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the opposite of precognition…

February 3, 2011

I am very late to the game on this (that is what I get for “giving myself a break” because I am not teaching any classes this semester), but I wanted to archive some of these events here. And for those of you who have not encountered this little dust-up, it is time you gave it a bit of thought…

Here is the short version: Daryl Bem, emeritus professor of Psychology at Cornell, published a paper just over a month ago that provides evidence for “psi phenomenon” (in this case premonition, or precognition – awareness of events that have not yet occurred). It created a BIG uproar: see here, here and here for some reactions (note: this is the first and quite possibly only time I will link to “The Atlanta Vampire Alliance”, so I couldn’t resist the opportunity). I have read the article (and you can too – it is downloadable from numerous sources, including Dr. Bem’s site linked prior), but I have not fully decided how I think about it…

  1. It appears methodologically sound.
  2. He finds evidence for the same theoretical phenomenon across several samples and variations of the basic methodology.
  3. It doesn’t make sense to me given my understanding of “how the world works”…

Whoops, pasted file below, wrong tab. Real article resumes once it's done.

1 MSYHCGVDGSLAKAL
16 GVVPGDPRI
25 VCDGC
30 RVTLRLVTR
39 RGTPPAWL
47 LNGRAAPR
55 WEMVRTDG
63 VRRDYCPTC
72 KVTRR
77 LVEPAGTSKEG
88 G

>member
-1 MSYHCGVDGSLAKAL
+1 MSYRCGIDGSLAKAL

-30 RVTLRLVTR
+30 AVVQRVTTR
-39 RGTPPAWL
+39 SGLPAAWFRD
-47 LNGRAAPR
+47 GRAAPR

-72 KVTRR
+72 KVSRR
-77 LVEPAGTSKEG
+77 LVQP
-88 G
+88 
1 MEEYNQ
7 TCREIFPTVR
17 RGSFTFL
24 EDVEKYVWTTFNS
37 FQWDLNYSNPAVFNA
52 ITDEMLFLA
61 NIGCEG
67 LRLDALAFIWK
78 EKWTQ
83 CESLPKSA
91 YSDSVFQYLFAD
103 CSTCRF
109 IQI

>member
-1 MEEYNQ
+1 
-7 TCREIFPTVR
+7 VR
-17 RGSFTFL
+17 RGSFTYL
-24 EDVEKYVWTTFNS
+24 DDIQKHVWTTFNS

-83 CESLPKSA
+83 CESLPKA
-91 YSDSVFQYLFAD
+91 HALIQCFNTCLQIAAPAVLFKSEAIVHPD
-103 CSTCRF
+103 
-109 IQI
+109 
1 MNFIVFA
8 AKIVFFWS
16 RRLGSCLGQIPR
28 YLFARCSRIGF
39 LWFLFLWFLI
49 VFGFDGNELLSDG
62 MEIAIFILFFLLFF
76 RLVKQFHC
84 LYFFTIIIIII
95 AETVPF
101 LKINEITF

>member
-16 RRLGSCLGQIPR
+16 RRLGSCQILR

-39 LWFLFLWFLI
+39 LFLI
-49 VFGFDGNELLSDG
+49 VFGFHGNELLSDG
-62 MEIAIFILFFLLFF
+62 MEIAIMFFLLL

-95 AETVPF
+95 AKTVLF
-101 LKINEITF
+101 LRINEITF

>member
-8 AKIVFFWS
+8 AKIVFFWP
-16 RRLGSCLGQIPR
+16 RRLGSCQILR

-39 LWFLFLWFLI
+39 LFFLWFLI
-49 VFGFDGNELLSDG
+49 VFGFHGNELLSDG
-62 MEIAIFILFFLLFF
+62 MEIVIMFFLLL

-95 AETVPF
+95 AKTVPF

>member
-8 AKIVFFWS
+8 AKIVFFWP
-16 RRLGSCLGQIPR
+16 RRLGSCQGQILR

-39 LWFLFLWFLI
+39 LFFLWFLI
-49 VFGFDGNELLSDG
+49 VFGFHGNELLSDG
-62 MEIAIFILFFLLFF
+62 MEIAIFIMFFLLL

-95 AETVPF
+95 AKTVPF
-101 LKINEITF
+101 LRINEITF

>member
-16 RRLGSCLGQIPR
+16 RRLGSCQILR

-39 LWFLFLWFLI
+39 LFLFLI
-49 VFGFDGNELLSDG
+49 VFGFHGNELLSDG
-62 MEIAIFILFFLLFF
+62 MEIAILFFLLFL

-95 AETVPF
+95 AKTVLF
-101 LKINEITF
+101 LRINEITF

So, what to be done with a study like this?

  1. Replicate to verify the findings. This endeavor is already underway: here and here.
  2. Maybe the way we approach analyzing data is flawed: see here for an introduction to this issue (there are more in depth treatments of this issue, e.g. this one by Wagenmakers, Wetzels, Borsboom, & van der Maas)
  3. Embrace the findings and work to develop a suitable theoretical framework that can account for them? (I don’t dare link to any of the attempts to do this that I found…)
  4. Ignore it. Unfortunately, I imagine a good number of scientists will do just that… and they will miss out the opportunity for a really good think.

Regardless of the outcome, this is one of those “interesting moments” in science. Some of the assumptions we live by are being tested. People are a bit uncomfortable. We aren’t sure just what to think. This is what makes being a scientist exciting. Enjoy.

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